Light of the World: Day Three
A Ray of Hope
Read Genesis 3:14-24
As we saw yesterday, Adam and Eve’s disobedience brought darkness into the world. Everything that God had created was very good, yet sin entered the scene and immediately tarnished the perfection mankind and the world had previously known.
God reacted to the man and the woman’s sin by issuing 3 divine disciplines: first, he cursed the serpent (Genesis 3:14-15), next, he told the woman she would have pain with childbearing (Genesis 3:16), then, he cursed the earth (Genesis 3:17-19), which brought about physical death.
While this may seem harsh, it is important to pause here to consider who God is. As we saw yesterday, God is the Creator; and since he is the Creator, he is able to make the rules and standards for which his creation is to live by.
The next important aspect of God's character to remember is that he is holy. When the prophet Isaiah was given a vision of heaven’s throne room, it is God’s holiness that he heard the angels proclaim three-times over:
I saw the Lord sitting upon a throne, high and lifted up; and the train of his robe filled the temple. Above him stood the seraphim. Each had six wings: with two he covered his face, and with two he covered his feet, and with two he flew. And one called to another and said:
“Holy, holy, holy is the Lord of hosts; the whole earth is full of his glory!”
We see this same repetition repeated in John’s vision from the book of Revelation:
And the four living creatures, each of them with six wings, are full of eyes all around and within, and day and night they never cease to say, “Holy, holy, holy, is the Lord God Almighty, who was and is and is to come!”
God’s holiness (his perfection) is what prohibits him from being near or in relationship with that which is not also perfect. It is mankind’s sinful nature which stains us and makes us unable to be in relationship with him.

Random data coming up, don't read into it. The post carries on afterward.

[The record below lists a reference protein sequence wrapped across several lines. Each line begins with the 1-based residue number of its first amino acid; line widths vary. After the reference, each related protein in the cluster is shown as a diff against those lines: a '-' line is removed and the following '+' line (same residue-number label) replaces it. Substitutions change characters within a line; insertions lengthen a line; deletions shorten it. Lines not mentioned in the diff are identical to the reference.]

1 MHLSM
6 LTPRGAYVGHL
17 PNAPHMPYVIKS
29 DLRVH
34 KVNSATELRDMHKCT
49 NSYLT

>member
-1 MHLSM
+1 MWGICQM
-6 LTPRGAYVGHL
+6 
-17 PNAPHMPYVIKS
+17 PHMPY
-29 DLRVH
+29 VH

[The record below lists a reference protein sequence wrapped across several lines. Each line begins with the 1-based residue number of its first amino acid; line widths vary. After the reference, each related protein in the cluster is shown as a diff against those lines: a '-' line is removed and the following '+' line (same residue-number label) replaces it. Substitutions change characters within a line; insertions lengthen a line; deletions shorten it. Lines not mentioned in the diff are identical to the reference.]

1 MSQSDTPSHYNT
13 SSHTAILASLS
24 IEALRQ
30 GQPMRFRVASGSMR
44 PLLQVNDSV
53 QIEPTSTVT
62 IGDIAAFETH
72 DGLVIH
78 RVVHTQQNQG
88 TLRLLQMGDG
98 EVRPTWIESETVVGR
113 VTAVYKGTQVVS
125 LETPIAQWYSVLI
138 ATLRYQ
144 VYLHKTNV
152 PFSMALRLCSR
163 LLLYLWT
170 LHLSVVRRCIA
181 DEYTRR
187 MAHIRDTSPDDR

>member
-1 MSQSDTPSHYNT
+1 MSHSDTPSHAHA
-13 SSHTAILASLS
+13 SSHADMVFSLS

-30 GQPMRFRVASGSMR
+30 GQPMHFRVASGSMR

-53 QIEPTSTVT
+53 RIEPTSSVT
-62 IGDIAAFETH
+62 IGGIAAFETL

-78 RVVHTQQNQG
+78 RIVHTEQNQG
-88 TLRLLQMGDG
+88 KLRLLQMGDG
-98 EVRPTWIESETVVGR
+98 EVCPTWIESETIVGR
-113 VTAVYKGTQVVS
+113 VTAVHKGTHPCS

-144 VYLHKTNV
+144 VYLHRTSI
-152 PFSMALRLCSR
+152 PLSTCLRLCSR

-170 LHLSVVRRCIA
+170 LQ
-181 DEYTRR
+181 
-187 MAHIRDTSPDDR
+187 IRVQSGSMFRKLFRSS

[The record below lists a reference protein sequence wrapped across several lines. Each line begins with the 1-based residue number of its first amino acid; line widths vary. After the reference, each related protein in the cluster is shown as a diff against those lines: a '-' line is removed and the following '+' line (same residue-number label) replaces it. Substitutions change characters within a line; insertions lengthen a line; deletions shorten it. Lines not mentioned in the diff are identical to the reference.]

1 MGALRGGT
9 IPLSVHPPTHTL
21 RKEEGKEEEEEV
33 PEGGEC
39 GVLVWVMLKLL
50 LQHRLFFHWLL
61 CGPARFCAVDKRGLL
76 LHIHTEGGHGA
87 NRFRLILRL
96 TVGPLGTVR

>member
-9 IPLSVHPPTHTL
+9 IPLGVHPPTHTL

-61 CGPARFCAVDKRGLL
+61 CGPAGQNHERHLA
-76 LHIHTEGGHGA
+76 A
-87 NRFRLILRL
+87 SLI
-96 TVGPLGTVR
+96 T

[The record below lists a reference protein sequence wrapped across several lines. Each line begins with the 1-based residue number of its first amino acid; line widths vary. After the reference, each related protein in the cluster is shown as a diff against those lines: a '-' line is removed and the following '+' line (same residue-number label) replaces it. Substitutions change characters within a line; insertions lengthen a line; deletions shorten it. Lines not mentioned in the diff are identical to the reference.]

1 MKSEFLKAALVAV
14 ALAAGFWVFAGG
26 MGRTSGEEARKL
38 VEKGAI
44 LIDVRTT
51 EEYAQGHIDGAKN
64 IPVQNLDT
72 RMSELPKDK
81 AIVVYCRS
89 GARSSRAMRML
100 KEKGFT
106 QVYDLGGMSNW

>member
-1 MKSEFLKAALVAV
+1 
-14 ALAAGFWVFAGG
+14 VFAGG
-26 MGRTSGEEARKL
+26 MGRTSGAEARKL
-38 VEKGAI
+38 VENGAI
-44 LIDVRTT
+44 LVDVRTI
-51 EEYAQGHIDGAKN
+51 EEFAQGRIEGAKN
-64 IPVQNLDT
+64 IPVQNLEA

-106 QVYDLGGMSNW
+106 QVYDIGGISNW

But your iniquities have made a separation between you and your God, and your sins have hidden his face from you so that he does not hear.
Equally as important as his holiness is God’s justice. It is because of his justice that he must punish (discipline) sin (disobedience).
God will not do wickedly, and the Almighty will not pervert justice.
Throughout Scripture, God is often referred to as a righteous judge. Think for a moment about your own desire for justice. For even the smallest of infractions done against us, we demand justice. We want people to pay for what they’ve done against us or those we love, and it angers us when we see someone get away without the punishment they deserve. Mankind wants judges who administer justice correctly.
God is a righteous judge, and a God who feels indignation every day.
Through the empowerment of the Holy Spirit, David declared that God is a righteous judge. He feels hot anger against sin every single day. Thus, it was perfectly appropriate for this righteous judge to administer the just condemnation that was due because of Adam and Eve’s disobedience. While many want to shy away from thinking deeply on God’s justice, we must actually be people that praise and thank him for being a righteous judge. When we stop to remember God is the Creator, he is holy, and he is just first, it amplifies his next characteristic and makes it all the more remarkable.
God is love. And because God is love, he didn’t hand out judgment and leave his creation in a hopeless and helpless state. Even in the midst of this tragic event, we see a ray of hope. He already had a plan to fix mankind's sin problem. Right in the midst of his curse to the serpent, God said:
I will put enmity between you and the woman, and between your offspring and her offspring; he shall bruise your head, and you shall bruise his heel.
This passage is known as the protoevangelium. Protoevangelium is a compound Greek word that is made up of proto, meaning “first,” and evangelium, meaning “good news” or “gospel.” In other words, this is the first time we see the gospel in Scripture. One was coming, the offspring of a woman, who would crush the head of the serpent. One who would reverse the consequences of sin and offer a way for mankind to live at peace with God.
In the midst of that dark day, on the horizon, there was a ray of hope.
Action point: Why does first considering God's holiness and justice deepen our appreciation for his love? Take some time today to thank him for these attributes.